Lootcase came very close to release last October but was pushed due to many big releases and was finally slated for a theatrical release in April this year. But it got pushed once again due to the coronavirus pandemic and was finally released on an OTT platform. “Of course, I missed the big screen. Not to compare mediums of release but this film was made with a certain mindset. When you watch a comedy in a theatre packed with an audience it is a different experience all together. I love walking into a theatre and watching that honest reaction of people. People have been sending me videos of theirs, or their family and friends’ reactions over jokes and I love that. But I don’t know what the future of this film would have been at the box office. Maybe it would have been a sleeper hit. Who knows? I am very happy that lot of people have been able to watch the film because of the situation that we are in and it has definitely got lot of love,” says Kemmu, who firmly believes that the emergence of streaming platforms will stop the “unhealthy’ practise of comparing box office numbers and in the process bring a kind of security among the actors and the makers.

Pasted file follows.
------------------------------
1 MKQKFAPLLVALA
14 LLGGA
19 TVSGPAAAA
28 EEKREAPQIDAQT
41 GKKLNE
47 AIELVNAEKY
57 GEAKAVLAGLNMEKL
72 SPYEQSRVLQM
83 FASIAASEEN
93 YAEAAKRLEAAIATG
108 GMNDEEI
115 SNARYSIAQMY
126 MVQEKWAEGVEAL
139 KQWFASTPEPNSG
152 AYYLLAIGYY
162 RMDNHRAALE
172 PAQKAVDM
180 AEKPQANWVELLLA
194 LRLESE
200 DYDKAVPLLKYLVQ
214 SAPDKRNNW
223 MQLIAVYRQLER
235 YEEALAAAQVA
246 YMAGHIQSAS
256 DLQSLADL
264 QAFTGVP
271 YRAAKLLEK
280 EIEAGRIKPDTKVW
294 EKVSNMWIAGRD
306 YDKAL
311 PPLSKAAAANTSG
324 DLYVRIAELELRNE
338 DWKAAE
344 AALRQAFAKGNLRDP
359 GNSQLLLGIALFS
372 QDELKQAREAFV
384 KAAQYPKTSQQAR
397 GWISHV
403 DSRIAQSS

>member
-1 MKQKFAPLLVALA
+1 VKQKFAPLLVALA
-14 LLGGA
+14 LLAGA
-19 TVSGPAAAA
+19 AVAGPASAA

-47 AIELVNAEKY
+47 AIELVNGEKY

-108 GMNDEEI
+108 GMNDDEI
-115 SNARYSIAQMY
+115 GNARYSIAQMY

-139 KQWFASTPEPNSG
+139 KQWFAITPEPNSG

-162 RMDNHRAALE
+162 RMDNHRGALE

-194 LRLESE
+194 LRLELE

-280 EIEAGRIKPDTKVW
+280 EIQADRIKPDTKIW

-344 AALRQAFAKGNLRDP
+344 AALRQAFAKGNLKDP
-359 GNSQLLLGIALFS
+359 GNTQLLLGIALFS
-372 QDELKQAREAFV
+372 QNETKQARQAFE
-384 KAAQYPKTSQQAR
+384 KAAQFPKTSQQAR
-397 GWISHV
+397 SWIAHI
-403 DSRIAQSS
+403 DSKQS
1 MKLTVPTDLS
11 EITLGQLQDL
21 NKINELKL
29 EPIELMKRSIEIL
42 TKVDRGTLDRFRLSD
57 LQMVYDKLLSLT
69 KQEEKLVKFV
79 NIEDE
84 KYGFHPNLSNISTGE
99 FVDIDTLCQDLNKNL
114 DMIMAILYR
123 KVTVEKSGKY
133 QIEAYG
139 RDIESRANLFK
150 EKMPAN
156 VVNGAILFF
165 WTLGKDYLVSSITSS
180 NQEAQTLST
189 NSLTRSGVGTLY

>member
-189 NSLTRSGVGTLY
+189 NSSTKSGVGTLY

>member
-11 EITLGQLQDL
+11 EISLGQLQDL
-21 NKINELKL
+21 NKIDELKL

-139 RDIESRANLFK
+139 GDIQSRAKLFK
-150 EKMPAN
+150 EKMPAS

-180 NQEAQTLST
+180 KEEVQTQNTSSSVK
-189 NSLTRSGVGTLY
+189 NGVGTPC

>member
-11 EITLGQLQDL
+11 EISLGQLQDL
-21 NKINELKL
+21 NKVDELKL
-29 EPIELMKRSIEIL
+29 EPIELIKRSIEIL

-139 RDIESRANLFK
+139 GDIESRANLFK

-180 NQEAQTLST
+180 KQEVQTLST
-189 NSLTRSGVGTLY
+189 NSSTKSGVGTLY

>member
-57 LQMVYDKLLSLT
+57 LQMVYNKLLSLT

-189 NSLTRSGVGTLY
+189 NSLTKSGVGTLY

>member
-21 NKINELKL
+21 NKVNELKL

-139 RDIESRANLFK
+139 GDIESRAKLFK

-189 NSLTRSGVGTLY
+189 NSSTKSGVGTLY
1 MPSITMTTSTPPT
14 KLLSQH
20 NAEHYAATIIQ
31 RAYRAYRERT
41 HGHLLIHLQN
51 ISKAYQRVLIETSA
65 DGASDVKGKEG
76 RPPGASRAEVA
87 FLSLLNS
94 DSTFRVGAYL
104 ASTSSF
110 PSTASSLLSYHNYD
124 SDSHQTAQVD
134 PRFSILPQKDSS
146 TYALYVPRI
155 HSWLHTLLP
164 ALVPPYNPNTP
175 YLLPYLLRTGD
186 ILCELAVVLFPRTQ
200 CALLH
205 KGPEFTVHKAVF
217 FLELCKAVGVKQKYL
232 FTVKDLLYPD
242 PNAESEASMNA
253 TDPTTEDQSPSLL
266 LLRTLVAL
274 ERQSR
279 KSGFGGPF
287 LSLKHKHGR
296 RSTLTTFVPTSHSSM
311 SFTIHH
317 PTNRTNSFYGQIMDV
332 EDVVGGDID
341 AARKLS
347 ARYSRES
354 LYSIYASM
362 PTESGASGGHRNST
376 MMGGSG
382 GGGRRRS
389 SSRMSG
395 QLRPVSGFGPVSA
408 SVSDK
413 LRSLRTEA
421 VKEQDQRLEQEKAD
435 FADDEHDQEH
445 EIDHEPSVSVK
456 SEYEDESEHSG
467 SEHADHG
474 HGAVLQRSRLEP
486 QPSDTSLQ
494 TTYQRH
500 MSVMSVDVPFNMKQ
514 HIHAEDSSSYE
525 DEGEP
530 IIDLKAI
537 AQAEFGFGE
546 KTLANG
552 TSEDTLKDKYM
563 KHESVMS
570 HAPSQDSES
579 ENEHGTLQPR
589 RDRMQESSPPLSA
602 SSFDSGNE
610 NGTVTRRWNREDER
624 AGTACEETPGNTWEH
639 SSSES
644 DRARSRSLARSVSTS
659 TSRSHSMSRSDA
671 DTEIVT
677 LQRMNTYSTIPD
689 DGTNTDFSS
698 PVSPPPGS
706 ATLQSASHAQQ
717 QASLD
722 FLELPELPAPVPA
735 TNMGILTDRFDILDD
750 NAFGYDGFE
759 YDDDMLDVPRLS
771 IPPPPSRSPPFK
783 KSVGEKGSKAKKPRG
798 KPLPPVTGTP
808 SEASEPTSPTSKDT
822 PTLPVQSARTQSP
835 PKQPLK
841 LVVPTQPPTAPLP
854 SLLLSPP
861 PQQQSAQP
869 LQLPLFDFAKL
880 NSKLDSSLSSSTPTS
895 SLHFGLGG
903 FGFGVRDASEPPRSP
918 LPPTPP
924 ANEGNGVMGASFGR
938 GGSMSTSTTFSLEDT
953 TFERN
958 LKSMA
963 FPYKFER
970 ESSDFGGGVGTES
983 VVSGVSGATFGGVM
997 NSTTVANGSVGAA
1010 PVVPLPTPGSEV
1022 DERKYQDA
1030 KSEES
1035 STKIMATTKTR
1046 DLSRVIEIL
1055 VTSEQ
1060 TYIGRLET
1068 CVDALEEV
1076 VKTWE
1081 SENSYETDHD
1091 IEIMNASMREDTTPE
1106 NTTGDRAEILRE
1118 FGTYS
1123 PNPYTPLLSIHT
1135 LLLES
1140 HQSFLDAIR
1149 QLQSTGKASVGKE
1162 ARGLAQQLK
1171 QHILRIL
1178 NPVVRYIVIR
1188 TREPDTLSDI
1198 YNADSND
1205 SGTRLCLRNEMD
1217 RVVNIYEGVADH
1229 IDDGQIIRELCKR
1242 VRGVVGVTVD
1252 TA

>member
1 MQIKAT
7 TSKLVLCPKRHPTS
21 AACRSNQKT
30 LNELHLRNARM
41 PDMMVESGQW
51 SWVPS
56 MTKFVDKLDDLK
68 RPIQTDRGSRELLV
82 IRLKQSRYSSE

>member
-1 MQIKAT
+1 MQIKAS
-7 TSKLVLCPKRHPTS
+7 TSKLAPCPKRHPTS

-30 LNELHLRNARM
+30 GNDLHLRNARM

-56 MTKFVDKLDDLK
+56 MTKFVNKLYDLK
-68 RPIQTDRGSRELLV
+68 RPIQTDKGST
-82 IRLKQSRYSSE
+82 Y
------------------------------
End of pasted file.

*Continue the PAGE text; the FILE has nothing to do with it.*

When asked if he sees a change in the power structure, the star system and how the industry functions, Kemmu says, “It is too early to comment on this. Yes, but the winds are changing. Streaming platforms are leading to healthy competition. You will be happy about the others also because now it is not going to be defined by numbers. Streaming platforms work on the basis of merit and content. It is not a box office-driven business. It has already given opportunity to so many films and filmmakers that wouldn’t have happened otherwise. With a lot of interesting things happening in the web and the OTT space, it has also given actors a way to experiment, venture out of their comfort zone. Digital has opened a lot of doors for a lot of people to have different experiences."